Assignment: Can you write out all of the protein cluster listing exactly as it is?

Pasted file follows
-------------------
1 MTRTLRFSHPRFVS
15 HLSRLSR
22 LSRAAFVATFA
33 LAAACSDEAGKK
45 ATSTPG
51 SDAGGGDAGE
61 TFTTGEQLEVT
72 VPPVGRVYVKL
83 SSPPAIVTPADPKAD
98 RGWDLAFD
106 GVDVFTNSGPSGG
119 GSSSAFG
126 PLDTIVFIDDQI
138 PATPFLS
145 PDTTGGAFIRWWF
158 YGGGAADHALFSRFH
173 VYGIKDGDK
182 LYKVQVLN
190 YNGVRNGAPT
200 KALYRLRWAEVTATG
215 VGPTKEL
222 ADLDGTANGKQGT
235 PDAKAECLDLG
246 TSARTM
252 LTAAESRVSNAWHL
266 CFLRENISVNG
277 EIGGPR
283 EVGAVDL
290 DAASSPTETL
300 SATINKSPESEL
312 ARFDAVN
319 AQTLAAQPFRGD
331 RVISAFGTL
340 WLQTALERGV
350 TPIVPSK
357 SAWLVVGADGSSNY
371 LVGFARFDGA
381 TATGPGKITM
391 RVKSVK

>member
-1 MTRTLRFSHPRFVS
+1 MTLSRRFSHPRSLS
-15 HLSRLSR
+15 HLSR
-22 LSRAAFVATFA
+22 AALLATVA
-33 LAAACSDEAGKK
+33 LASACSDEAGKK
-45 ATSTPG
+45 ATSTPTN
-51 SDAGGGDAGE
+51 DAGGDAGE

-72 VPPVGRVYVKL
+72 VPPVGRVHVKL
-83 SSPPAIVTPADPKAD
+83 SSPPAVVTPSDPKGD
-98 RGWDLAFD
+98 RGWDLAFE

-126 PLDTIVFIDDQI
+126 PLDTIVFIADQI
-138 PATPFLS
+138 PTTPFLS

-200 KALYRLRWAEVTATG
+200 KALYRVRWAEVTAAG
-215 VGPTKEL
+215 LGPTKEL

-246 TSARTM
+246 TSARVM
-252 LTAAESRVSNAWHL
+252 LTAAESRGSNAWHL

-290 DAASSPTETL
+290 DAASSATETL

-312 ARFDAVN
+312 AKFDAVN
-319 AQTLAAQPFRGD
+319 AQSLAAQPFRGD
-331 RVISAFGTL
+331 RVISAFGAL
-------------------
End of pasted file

1 MTRTLRFSHPRFVS
15 HLSRLSR
22 LSRAAFVATFA
33 LAAACSDEAGKK
45 ATSTPG
51 SDAGGGDAGE
61 TFTTGEQLEVT
72 VPPVGRVYVKL
83 SSPPAIVTPADPKAD
98 RGWDLAFD
106 GVDVFTNSGPSGG
119 GSSSAFG
126 PLDTIVFIDDQI
138 PATPFLS
145 PDTTGGAFIRWWF
158 YGGGAADHALFSRFH
173 VYGIKDGDK
182 LYKVQVLN
190 YNGVRNGAPT
200 KALYRLRWAEVTATG
215 VGPTKEL
222 ADLDGTANGKQGT
235 PDAKAECLDLG
246 TSARTM
252 LTAAESRVSNAWHL
266 CFLRENISVNG
277 EIGGPR
283 EVGAVDL
290 DAASSPTETL
300 SATINKSPESEL
312 ARFDAVN
319 AQTLAAQPFRGD
331 RVISAFGTL
340 WLQTALERGV
350 TPIVPSK
357 SAWLVVGADGSSNY
371 LVGFARFDGA
381 TATGPGKITM
391 RVKSVK

>member
-1 MTRTLRFSHPRFVS
+1 MTLSRRFSHPRSLS
-15 HLSRLSR
+15 HLSR
-22 LSRAAFVATFA
+22 AALLATVA
-33 LAAACSDEAGKK
+33 LASACSDEAGKK
-45 ATSTPG
+45 ATSTPTN
-51 SDAGGGDAGE
+51 DAGGDAGE

-72 VPPVGRVYVKL
+72 VPPVGRVHVKL
-83 SSPPAIVTPADPKAD
+83 SSPPAVVTPSDPKGD
-98 RGWDLAFD
+98 RGWDLAFE

-126 PLDTIVFIDDQI
+126 PLDTIVFIADQI
-138 PATPFLS
+138 PTTPFLS

-200 KALYRLRWAEVTATG
+200 KALYRVRWAEVTAAG
-215 VGPTKEL
+215 LGPTKEL

-246 TSARTM
+246 TSARVM
-252 LTAAESRVSNAWHL
+252 LTAAESRGSNAWHL

-290 DAASSPTETL
+290 DAASSATETL

-312 ARFDAVN
+312 AKFDAVN
-319 AQTLAAQPFRGD
+319 AQSLAAQPFRGD
-331 RVISAFGTL
+331 RVISAFGAL